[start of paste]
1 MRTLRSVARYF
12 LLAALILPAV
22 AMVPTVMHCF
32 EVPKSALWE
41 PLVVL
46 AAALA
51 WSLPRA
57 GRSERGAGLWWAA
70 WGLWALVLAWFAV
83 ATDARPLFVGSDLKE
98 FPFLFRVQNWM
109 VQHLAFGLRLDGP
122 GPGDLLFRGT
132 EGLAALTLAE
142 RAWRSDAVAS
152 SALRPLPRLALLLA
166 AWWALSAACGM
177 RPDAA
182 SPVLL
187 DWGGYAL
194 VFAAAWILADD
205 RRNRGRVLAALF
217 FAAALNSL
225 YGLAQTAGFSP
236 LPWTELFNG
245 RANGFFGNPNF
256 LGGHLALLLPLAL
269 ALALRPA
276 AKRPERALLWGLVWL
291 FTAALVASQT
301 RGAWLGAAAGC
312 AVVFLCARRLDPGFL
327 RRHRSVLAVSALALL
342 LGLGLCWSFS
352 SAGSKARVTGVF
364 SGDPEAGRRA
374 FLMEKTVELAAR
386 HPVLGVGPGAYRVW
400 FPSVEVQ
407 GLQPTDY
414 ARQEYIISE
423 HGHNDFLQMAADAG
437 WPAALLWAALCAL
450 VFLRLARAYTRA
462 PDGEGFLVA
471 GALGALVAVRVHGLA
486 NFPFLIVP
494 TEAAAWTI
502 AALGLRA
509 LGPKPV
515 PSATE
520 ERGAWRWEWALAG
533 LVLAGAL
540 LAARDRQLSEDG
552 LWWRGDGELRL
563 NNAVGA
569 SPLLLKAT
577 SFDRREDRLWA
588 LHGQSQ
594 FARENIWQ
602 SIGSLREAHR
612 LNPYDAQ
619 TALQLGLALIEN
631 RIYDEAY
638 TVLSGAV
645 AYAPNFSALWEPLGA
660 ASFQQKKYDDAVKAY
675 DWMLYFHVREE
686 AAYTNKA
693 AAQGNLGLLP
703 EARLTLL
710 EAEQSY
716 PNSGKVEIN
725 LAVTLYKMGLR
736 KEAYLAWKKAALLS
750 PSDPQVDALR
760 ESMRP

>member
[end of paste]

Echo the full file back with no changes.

1 MRTLRSVARYF
12 LLAALILPAV
22 AMVPTVMHCF
32 EVPKSALWE
41 PLVVL
46 AAALA
51 WSLPRA
57 GRSERGAGLWWAA
70 WGLWALVLAWFAV
83 ATDARPLFVGSDLKE
98 FPFLFRVQNWM
109 VQHLAFGLRLDGP
122 GPGDLLFRGT
132 EGLAALTLAE
142 RAWRSDAVAS
152 SALRPLPRLALLLA
166 AWWALSAACGM
177 RPDAA
182 SPVLL
187 DWGGYAL
194 VFAAAWILADD
205 RRNRGRVLAALF
217 FAAALNSL
225 YGLAQTAGFSP
236 LPWTELFNG
245 RANGFFGNPNF
256 LGGHLALLLPLAL
269 ALALRPA
276 AKRPERALLWGLVWL
291 FTAALVASQT
301 RGAWLGAAAGC
312 AVVFLCARRLDPGFL
327 RRHRSVLAVSALALL
342 LGLGLCWSFS
352 SAGSKARVTGVF
364 SGDPEAGRRA
374 FLMEKTVELAAR
386 HPVLGVGPGAYRVW
400 FPSVEVQ
407 GLQPTDY
414 ARQEYIISE
423 HGHNDFLQMAADAG
437 WPAALLWAALCAL
450 VFLRLARAYTRA
462 PDGEGFLVA
471 GALGALVAVRVHGLA
486 NFPFLIVP
494 TEAAAWTI
502 AALGLRA
509 LGPKPV
515 PSATE
520 ERGAWRWEWALAG
533 LVLAGAL
540 LAARDRQLSEDG
552 LWWRGDGELRL
563 NNAVGA
569 SPLLLKAT
577 SFDRREDRLWA
588 LHGQSQ
594 FARENIWQ
602 SIGSLREAHR
612 LNPYDAQ
619 TALQLGLALIEN
631 RIYDEAY
638 TVLSGAV
645 AYAPNFSALWEPLGA
660 ASFQQKKYDDAVKAY
675 DWMLYFHVREE
686 AAYTNKA
693 AAQGNLGLLP
703 EARLTLL
710 EAEQSY
716 PNSGKVEIN
725 LAVTLYKMGLR
736 KEAYLAWKKAALLS
750 PSDPQVDALR
760 ESMRP

>member